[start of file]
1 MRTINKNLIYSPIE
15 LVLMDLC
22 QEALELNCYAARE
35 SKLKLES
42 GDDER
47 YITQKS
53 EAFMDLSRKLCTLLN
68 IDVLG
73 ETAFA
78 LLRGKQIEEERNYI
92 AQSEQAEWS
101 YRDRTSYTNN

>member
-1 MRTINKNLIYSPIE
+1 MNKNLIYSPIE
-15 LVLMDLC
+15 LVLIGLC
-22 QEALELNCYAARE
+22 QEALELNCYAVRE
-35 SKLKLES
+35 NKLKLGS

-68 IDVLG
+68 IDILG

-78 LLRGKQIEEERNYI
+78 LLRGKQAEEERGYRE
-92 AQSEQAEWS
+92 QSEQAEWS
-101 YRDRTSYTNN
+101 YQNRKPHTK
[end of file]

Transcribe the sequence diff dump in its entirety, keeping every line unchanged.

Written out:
1 MRTINKNLIYSPIE
15 LVLMDLC
22 QEALELNCYAARE
35 SKLKLES
42 GDDER
47 YITQKS
53 EAFMDLSRKLCTLLN
68 IDVLG
73 ETAFA
78 LLRGKQIEEERNYI
92 AQSEQAEWS
101 YRDRTSYTNN

>member
-1 MRTINKNLIYSPIE
+1 MNKNLIYSPIE
-15 LVLMDLC
+15 LVLIGLC
-22 QEALELNCYAARE
+22 QEALELNCYAVRE
-35 SKLKLES
+35 NKLKLGS

-68 IDVLG
+68 IDILG

-78 LLRGKQIEEERNYI
+78 LLRGKQAEEERGYRE
-92 AQSEQAEWS
+92 QSEQAEWS
-101 YRDRTSYTNN
+101 YQNRKPHTK